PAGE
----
Every year on March 15, the global community observes World Consumer Rights Day. Coordinator of the event is Consumers International and with over 220 member organisations in 115 countries, it has over the years sought to build a powerful international consumer movement to help protect and empower consumers.
The theme for this year’s World Consumer Rights Day is “Unethical Drug Promotion”. In keeping with this, the Ministry of Commerce, Consumer Affairs and Business Development has been taking several steps to ensure that this does not occur in
Director of the Department of Commerce and Consumer Affairs (DCCA), Terry Bascombe explained that his division was responsible for labeling standards of commodities, which would include pharmaceutical drugs.
“We have a role to ensure that these products, once placed in the public’s domain, are properly and correctly labeled. Personally, I think the theme of World Consumer Rights Day is timely and relevant, given the work of the DCCA, and the fact that the unethical promotion and distribution of drugs in itself infringes on the rights of consumers,” Bascombe said.
He added that such rights included: the right to safety, the right to be informed and the right to make a choice. According to him, another aspect which was very relevant to the Ministry and the DCCA was that of recalls.
“Under section 41 of the Consumer Protection Act, the Minister responsible for Commerce has the responsibility to recall drugs on a compulsory basis, if she thinks that these drugs are of a form that they can cause danger to humans when consumed. Under Section 47 1 of the same act, the DCCA has the responsibility to ensure that the requirements for voluntary recall are enforced.
“If a company recalls a drug on a voluntary basis then it had a limited time period to notify the Minister which drug has been recalled and the nature of the defect or why that drug might be dangerous. That information would have to be made available to the public and there is also provision for the public to become compensated if they have to return these products.”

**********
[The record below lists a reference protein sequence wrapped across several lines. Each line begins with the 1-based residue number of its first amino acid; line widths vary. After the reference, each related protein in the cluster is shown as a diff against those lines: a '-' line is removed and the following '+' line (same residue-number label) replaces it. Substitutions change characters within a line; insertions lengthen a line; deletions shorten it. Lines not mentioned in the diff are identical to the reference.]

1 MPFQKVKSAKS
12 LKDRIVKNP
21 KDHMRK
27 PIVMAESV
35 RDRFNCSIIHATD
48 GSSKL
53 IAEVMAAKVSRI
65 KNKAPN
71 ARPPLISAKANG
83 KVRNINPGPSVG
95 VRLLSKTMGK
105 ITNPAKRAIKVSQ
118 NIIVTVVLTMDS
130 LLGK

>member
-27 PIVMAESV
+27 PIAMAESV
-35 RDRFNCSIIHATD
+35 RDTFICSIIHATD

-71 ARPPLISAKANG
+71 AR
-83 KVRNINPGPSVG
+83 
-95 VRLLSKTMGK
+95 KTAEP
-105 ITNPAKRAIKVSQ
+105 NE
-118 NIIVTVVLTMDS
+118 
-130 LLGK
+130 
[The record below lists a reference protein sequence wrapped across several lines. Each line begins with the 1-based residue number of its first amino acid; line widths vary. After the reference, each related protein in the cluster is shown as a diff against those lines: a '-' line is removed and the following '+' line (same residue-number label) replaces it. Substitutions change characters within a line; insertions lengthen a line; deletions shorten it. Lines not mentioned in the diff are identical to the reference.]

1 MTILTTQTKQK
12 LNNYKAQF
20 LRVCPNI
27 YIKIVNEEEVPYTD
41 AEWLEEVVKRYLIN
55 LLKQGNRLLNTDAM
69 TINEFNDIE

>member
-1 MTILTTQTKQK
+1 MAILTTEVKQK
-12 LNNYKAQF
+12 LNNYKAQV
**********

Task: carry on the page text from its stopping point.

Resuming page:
The unethical promotion of drugs is an issue which is also monitored closely by the Veterinary Services Unit of the Ministry of Agriculture and Rural Development. Senior Veterinary Officer, Dr. Mark Trotman said he had some concerns about the accessibility to certain drugs.
“Veterinary drugs, even though labeled for that specific use only, are in essence identical to human drugs in chemical composition. Tranquilisers, sedatives and anesthetics are a good example. The same effect they have on animals they would have on humans and therefore can be used in a criminal context on humans. This is possible because the controls and ethics associated with the sale and use of these drugs maybe not as stringent as human drugs; they are readily more available.”
Dr. Trotman said his department would continue to play a supportive role with the DCCA to sensitise the public about the risks and dangers associated with the use of prescription veterinary drugs.
“The Veterinary Services Unit is responsible for granting licenses for the importation of all veterinary drugs, especially those of biological origin. We monitor what is brought into the country and what cannot enter and who can bring in which type of drug,” he said.
Given its emphasis on ensuring fair play for both consumers and businesses, the Ministry of Commerce, Consumer Affairs and Business Development recently established a Consumer Protection Committee. The Chairman of the Committee is retired Permanent Secretary Elsworth Young, who assures Barbadians that the committee would be paying close attention to these matters to ensure that nothing is done to harm the health of the general public through exposure to unethical practices in pharmaceutical products.
“A couple years ago a study was done by an expert in pharmaceuticals in the CARICOM Secretariat. It found that
Mr. Young added that the committee would focus on educating the public on all possible consumer related issues.